Kyle Orton writes: Turkey concluded its biggest investigation to date into Islamic State (IS) operatives on its territory on Friday, and blacklisted sixty-seven people. This provides a good moment to review what Turkey’s role has been in the rise of IS, especially amid the escalating accusations from Russia that Turkey is significantly responsible for financing IS. The reality is that while Turkish policy has, by commission and omission, made IS stronger than it would otherwise have been, so has Russia’s policy—and Russia’s policy was far more cynical than Turkey’s, deliberately intended empower extremists to discredit the rebellion against Bashar al-Assad. Turkey’s focus on bringing down Assad and Ankara’s fear of Kurdish autonomy led it into these policies and now—having seemingly found the will to act to uproot IS’s infrastructure on Turkish territory—there is the problem of actually doing so, when IS can (and has) struck inside Turkey. The concerns about these external funding mechanisms for IS, while doubtless important, obscure the larger problem: IS’s revenue is overwhelmingly drawn from the areas it controls and only removing those areas of control can deny IS its funds.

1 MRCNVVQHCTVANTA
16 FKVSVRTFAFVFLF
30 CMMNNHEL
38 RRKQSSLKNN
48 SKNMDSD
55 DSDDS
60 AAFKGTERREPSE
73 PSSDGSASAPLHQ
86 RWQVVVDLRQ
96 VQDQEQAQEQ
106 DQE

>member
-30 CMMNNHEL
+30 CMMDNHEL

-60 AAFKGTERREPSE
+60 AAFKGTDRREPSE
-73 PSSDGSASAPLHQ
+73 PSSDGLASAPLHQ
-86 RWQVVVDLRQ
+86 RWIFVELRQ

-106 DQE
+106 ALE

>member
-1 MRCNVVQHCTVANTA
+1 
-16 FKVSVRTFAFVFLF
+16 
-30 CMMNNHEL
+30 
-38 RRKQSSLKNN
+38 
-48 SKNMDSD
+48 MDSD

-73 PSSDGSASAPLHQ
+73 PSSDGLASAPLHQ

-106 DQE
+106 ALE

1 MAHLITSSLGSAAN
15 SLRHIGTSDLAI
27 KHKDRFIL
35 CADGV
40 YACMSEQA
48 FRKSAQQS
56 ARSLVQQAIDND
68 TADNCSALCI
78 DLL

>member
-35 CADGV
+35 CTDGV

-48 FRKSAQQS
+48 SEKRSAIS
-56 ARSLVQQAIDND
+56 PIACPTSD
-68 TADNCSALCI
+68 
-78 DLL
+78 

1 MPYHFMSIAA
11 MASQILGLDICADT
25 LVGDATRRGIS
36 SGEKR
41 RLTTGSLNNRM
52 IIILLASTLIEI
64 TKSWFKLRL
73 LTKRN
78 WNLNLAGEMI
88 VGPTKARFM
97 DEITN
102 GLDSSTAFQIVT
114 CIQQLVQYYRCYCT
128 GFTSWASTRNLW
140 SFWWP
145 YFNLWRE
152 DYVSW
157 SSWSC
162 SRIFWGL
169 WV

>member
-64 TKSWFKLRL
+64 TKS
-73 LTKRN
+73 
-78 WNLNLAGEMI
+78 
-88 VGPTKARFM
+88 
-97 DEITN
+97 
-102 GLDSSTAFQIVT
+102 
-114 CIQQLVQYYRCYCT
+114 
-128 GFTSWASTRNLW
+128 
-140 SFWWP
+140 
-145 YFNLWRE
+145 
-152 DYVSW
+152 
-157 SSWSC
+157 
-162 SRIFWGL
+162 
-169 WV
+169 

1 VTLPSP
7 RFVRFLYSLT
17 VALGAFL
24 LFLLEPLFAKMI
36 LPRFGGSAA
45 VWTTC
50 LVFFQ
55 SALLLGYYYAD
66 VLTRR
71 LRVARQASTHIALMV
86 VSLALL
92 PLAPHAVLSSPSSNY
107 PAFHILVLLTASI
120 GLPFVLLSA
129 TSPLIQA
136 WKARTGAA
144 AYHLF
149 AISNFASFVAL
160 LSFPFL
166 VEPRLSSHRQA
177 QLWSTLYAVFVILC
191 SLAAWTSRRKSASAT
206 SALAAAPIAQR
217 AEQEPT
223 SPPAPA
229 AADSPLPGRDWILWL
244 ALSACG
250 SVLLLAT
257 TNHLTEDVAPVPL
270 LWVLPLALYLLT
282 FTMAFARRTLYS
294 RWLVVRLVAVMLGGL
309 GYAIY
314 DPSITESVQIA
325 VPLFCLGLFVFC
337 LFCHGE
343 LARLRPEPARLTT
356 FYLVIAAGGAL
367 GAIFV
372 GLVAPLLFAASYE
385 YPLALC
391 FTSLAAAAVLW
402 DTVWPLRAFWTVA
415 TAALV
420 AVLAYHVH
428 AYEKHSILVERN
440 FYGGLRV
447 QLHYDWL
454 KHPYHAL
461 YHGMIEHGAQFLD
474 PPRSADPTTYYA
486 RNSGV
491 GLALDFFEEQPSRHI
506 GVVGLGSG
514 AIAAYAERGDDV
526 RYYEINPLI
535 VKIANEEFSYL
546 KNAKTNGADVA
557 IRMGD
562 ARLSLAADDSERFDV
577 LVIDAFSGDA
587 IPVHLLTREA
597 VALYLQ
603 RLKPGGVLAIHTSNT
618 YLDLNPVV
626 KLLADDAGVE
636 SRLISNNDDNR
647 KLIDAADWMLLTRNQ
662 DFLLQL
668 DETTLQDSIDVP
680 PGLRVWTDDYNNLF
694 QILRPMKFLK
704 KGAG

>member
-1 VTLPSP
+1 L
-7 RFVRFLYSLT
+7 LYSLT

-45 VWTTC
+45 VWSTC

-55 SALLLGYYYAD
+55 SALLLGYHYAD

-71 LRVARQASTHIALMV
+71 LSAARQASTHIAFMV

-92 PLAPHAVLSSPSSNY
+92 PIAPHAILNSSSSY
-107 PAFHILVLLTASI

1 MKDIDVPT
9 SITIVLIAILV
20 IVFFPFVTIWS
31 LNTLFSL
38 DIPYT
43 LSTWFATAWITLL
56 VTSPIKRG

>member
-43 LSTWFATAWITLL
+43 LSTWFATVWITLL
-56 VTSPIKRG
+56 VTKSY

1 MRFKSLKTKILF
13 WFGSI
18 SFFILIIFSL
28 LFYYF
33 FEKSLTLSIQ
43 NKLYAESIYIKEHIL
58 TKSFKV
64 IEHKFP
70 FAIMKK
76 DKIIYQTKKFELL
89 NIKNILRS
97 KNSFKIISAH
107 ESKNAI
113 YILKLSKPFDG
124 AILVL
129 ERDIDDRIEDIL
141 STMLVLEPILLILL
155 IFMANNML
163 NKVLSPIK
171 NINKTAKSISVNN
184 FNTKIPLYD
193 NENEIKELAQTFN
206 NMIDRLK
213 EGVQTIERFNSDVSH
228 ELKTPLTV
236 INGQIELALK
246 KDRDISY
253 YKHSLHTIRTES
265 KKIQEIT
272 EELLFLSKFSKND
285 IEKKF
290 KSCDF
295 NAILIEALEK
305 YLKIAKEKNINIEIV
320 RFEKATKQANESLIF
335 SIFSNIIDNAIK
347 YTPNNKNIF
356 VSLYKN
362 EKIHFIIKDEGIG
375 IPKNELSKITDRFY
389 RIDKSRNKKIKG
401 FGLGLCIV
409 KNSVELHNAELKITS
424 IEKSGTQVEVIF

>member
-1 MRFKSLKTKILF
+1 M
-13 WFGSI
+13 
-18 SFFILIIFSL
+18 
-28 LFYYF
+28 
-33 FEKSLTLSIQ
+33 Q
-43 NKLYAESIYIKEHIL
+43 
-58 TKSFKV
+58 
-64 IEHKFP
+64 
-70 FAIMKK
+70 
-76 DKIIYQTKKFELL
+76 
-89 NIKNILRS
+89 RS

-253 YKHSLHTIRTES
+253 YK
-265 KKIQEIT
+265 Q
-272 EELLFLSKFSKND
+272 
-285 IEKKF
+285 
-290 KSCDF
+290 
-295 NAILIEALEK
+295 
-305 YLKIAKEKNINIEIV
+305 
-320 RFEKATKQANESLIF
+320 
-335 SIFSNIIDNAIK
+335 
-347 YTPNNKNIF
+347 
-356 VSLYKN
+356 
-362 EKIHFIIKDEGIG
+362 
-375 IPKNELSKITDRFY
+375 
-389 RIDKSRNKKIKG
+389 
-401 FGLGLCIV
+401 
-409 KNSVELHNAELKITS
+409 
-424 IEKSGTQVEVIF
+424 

Turkey shot down a Russian jet on November 24, the first time since 1952 a NATO member had brought down a Russian military aircraft. Ankara claimed that its airspace had been violated and numerous requests to withdraw were ignored. The Russian plane landed in northern Syria: one pilot, Oleg Peshkov, was killed in the descent by the Turkoman rebels of Alwiya al-Ashar (The Tenth Brigade) and one, Konstantin Murakhtin, was later rescued. In the wake of this, Moscow took retribution with economic sanctions against Turkey, including limiting tourism and banning charter flights to Turkey and also trade in certain foodstuffs.
Russia’s ruler, Vladimir Putin, then raised the stakes on November 30 by accusing Turkey of perpetrating the shoot-down in order to protect IS, with which the Turkish government has commercial interests, notably oil, but also weapons. Moscow subsequently accused the Turkish President Recep Tayyip Erdogan of being a personal profiteer from the criminal trade in oil with IS. The reality is quite otherwise, of course. As David Butter of Chatham House put it, given Turkey’s reliance on Russia for energy, “if oil was a consideration for the Turkish authorities … it would have had good reason to hold fire.” [Continue reading…]